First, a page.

The Story of Noah and Other Flood Narratives



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The Story of Noah and Other Flood Narratives

The biblical story of Noah and the Great Flood (see Genesis 6:5—8:22) offers one of the best biblical examples of modern scholarly analysis put to use. Because many other ancient Middle East cultures had flood stories, scholars can easily use source criticism to evaluate the similarities and differences of the biblical Flood story with the flood stories of Israel’s neighbors. And because the biblical Flood story has clear signs of the redacting (combining) of the Yahwist (J) and Priestly (P) sources, scholars can use redaction criticism to separate these two sources and learn about the peculiarities of each original source and the motives of the Israelite editor who combined them.



The Biblical Flood Story Versus Other Ancient Flood Stories

The two flood stories of the ancient Middle East that most resemble the biblical Flood story are the Babylonian flood myth, Atrahasis, and the Sumerian flood myth on Tablet XI of the Epic of Gilgamesh. In Atrahasis, the flood is the result of a quarrel among the gods. This leads to the god Enlil proposing to destroy all humans with a flood (because they were too noisy). The god Enki arranges for the man Atrahasis to overhear him talk about the flood, so Atrahasis builds an ark and escapes the flood with his family and animals. The gods are later sorry they destroyed humanity, because they lost their source of free labor!

The Epic of Gilgamesh is similar to the flood story in Atrahasis, probably because the two stories have a common ancestry. In this story the gods, led again by Enlil, agree to rid the earth of an overabundant humanity. But the human Utnapishtim is warned by the god Ea in a dream. Utnapishtim builds a large boat and fills it with his family, the craftsmen who helped him, and all the animals the boat could carry. They survive the flood, and Utnapishtim sends out a dove, a rave, and a sparrow to tell when it is safe to leave the ark. He makes a sacrifice that is pleasing to the gods, and because of this, Utnapishtim and his wife are given immortality—although the gods inflict other humans with disease and barrenness to prevent their future overpopulation.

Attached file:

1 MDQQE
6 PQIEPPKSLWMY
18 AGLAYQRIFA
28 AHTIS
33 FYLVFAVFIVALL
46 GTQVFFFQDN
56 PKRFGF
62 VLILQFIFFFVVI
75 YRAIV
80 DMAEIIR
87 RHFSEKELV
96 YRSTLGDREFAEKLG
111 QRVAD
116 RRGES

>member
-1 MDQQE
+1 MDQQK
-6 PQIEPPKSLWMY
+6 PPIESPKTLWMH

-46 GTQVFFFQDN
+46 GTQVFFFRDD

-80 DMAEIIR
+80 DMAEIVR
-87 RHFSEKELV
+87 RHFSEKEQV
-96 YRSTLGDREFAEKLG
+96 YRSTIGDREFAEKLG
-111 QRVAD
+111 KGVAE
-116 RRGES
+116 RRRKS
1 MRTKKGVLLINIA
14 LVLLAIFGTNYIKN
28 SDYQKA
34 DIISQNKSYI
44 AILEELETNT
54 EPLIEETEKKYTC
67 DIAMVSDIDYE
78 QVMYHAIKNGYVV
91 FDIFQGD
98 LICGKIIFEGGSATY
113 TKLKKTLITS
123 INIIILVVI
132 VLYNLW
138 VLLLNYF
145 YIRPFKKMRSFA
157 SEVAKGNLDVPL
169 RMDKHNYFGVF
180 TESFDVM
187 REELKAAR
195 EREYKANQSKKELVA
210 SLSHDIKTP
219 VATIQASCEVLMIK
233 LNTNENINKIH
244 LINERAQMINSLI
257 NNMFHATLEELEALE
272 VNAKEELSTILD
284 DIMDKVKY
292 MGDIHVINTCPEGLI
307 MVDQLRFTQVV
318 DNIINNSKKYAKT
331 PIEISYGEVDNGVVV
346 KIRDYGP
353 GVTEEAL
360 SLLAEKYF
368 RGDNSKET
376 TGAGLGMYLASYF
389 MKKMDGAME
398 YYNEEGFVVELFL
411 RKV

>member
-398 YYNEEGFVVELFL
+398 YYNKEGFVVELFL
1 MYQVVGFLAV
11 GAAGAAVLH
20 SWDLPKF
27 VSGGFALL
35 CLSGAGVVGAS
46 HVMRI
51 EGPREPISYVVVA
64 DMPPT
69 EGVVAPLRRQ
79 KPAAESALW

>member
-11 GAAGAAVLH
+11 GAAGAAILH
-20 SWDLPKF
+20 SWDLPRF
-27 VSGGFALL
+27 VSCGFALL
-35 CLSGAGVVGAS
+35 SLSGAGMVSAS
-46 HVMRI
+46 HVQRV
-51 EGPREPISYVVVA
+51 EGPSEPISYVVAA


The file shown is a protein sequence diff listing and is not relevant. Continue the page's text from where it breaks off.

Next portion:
Similarities of the Middle Eastern Flood Stories


  • Most ancient cultures told of a great flood.

  • The gods have been offended by human behavior.

  • The flood was a method of removing previous transgression and moving toward a period of renewal; water is a symbolic purifying force.

  • A god warns a man to build a large boat to save himself, his family, and the animals of the earth from the flood.

  • Following the flood, relationships are renewed and lessons are learned.

The Uniqueness of the Biblical Flood Story

  • There is only one God, not a pantheon of gods.

  • It is the moral evil of humanity, not mere noise or overpopulation that moves God to wipe out the race.

  • God’s choice of Noah is not a random choice but is based on Noah’s righteousness. God practices justice and fairness; he does not act on whim or out of desperation.

  • God is not dependent on human beings for labor or anything else. Rather, God seeks to be in a loving relationship, not a master-slave relationship.

The Flood Story and the J and P Traditions

Facts are repeated enough times with different details in the biblical Flood story that scholars can separate out two different sources, or traditions. See the Web site ccat.sas.upenn.edu/rs/2/Judaism/jp-flood.html for a side-by-side comparison of the two sources. Here is a short summary of their differences.




Yahwist Source (J)

  • Uses Yahweh (Lord) as the name for God

  • Makes distinction between clean and unclean animals

  • Flood lasts for forty days and nights

  • Emphasizes Noah’s sacrificial ritual that is pleasing to God

Priestly Source (P)

  • Uses Elohim (God) as the name for God

  • Sees all creation as good, no distinction between clean and unclean animals

  • Flood lasts for one hundred fifty days

  • Emphasizes the covenant that God makes with Noah


Further Background Material

Books

Barton, John, and John Muddiman, eds. Oxford Bible Commentary. Oxford: Oxford University Press, 2001. See “(6:5—8:2) The Story of the Flood,” pages 46–47.

Brown, Raymond E., et al. The New Jerome Biblical Commentary. New Jersey: Prentice Hall, 1990 or 1999. See “The Flood and the Renewed Blessing (6:9—9:29),” pages 15–17.

Web Sites

ccat.sas.upenn.edu/rs/2/Judaism/jp-flood.html. Web site on JEDP and the Flood narrative.

www.ancienttexts.org/library/mesopotamian/gilgamesh/tab11.htm. This is a translation of the eleventh tablet from the Epic of Gilgamesh.

www.britannica.com/EBchecked/topic/210512/flood-myth. Britannica article on “Flood Myth.”

www.talkorigins.org/faqs/flood-myths.html. Compilation and summary of flood myths from all around the world.



© 2010 by Saint Mary’s Press

Living in Christ Series Document #: TX001003







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